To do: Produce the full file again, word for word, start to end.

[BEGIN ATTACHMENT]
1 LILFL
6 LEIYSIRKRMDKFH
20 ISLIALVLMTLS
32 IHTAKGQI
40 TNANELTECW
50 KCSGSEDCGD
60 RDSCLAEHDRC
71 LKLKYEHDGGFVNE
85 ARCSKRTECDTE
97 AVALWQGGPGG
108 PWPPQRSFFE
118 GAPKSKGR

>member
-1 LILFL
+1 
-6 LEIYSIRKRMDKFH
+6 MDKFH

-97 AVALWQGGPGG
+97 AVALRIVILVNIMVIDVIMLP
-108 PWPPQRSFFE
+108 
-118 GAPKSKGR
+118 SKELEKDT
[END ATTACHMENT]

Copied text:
1 LILFL
6 LEIYSIRKRMDKFH
20 ISLIALVLMTLS
32 IHTAKGQI
40 TNANELTECW
50 KCSGSEDCGD
60 RDSCLAEHDRC
71 LKLKYEHDGGFVNE
85 ARCSKRTECDTE
97 AVALWQGGPGG
108 PWPPQRSFFE
118 GAPKSKGR

>member
-1 LILFL
+1 
-6 LEIYSIRKRMDKFH
+6 MDKFH

-97 AVALWQGGPGG
+97 AVALRIVILVNIMVIDVIMLP
-108 PWPPQRSFFE
+108 
-118 GAPKSKGR
+118 SKELEKDT